The laser machining apparatus in some embodiments can cut into a specific point on the substrate and can form a trench of less than or about 30 microns through the same substrate without moving the laser or substrate. This not only allows smaller trenches to be made in the substrate, but the trench forming process can be made correspondingly faster and of better quality, while affecting less of the surrounding substrate material than can be achieved with other typical technologies.
 Some embodiments of the present invention allow for the formation of trenches and vias having small diameters that are generally consistent for their entire depth. This is achieved, by among other things, maintaining the rate and efficiency of the removal process by reducing redeposition and particle build-up.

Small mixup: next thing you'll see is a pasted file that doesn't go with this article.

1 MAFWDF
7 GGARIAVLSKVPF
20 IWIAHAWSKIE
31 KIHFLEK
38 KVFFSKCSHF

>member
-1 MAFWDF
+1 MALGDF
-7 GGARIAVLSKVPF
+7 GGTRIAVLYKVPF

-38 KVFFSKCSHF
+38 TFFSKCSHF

In other embodiments, where technologies attempt to use various gases to promote laser function, however, these systems typically require a controlled environment usually achieved through the use of a chamber into which the substrate is placed. In this embodiment, the conditions and constituent gases of the chamber are then altered before commencing laser machining. The constraints imposed by having to open and close and reseal the chamber and then reestablish the controlled environment whenever components are added or removed has prevented such processes from becoming commercially practicable. In contrast, some embodiments described herein, by virtue of the fact that they are configured for use in open air environments, are inherently well adapted to mass production applications such as assembly lines.
FIGS. 6a-6 b show a laser beam cutting or removing substrate material to form a trench 602. FIG. 6a is a view taken in cross section along the long axis of the trench, while FIG. 6b is a cross section taken transverse the long axis.